Dependent on growth conditions, fungi exist as single cells known as YEAST or as threadlike tubular strands of cells called hyphae. Some of these hyphae ascend and support the spore producing structure. Fungi are classified into groups on the basis of their sexual reproductive structure, or lack of one. Other hyphae descend into the substrate and anchor and absorb materials for the fungi, acting in some ways like roots. The total mass of the hyphae make up the body of the moldlike fungus known as the MYCELIUM.
Four groups are currently recognized:
Zygomycota - contains the bread mold; most common is Rhizopus
Ascomycota - sexual structure is called the ascus and usually contains 8 spores; contains single-celled yeasts such as Saccharomyces and multicelled morels and truffles; there are some important parasitic members as well
Basidiomycota - sexual structure is the basidium which hangs down from the cap of the familiar mushrooms; also important parasites in this group
Deuteromycota - sometimes known as the Imperfect Fungi because we have not identified a sexual reproductive structure yet; ringworm causing organisms as well as Penicillium and Aspergillus are in this group
A fifth group, the Lichens, are usually studied with the fungi. Lichens represent an organism created as the result of an apparent mutualistic relationship between a fungus and a photosynthetic partner. The photosynthetic partner may be an alga or a cyanobacterium. The body plan of the lichen resembles that of a leaf with the fungi in the place of the upper and lower epidermis and the photosynthetic partner in the area of the palisade cells.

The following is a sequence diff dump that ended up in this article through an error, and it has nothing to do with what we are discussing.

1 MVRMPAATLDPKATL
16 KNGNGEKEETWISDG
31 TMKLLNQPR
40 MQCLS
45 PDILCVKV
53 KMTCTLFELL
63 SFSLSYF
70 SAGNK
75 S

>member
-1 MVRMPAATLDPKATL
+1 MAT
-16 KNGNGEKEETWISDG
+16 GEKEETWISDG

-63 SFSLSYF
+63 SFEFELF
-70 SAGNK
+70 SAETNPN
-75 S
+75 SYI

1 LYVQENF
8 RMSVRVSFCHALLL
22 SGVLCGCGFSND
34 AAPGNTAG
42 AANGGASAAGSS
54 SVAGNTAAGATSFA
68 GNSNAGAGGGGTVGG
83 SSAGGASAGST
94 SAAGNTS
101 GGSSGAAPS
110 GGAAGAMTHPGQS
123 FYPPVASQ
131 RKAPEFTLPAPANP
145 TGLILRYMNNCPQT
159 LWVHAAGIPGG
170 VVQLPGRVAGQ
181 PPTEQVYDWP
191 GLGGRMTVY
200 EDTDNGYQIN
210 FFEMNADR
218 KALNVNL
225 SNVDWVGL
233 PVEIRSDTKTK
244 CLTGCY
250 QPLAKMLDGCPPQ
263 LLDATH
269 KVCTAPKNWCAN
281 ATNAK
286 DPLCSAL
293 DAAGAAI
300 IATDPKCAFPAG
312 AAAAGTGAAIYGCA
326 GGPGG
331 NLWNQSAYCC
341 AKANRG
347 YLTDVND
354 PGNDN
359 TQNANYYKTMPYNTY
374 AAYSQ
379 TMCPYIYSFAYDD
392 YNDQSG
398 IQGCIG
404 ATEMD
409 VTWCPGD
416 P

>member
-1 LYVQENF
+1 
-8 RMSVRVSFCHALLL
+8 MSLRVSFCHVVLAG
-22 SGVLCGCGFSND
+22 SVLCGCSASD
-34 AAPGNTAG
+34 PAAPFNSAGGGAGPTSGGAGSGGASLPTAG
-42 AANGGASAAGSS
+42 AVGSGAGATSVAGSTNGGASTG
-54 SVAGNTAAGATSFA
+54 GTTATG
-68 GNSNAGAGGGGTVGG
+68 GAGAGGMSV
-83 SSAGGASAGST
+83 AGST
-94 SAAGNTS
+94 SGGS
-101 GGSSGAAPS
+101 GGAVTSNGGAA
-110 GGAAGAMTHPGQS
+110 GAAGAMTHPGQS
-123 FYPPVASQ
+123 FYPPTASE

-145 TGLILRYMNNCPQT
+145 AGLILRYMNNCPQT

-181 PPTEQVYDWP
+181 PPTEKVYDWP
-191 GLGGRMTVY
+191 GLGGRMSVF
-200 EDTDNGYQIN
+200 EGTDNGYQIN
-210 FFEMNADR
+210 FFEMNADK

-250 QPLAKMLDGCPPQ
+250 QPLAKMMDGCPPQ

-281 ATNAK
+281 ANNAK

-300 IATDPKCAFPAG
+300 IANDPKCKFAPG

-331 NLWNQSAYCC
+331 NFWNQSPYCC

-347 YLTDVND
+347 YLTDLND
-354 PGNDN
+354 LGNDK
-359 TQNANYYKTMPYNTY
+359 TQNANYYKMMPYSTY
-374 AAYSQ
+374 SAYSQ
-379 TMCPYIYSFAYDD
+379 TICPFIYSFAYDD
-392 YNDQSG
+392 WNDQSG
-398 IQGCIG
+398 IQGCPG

Follow these links for a fun way to grow your own fungi at home.
There are a number of factors, both physical and chemical that can easily be tested at home. Try two or three of these.
the effects of temperature on fungi - put bread and a moist paper towel in a boilable plastic bag and microwave for two minutes. Be sure paper is still moist. Prepare a second slice and moist towel but omit the microwave step. Incubate at room temperature and record time of first growth and which type of bread.
the effects of salt - use moist towel, bread and salt the surface of one piece of bread but not the control. Incubate at room temperature and compare results.
dry bread versus moist bread
bread made with preservative and without
the effects of sugar or sugar substitutes on fungal growth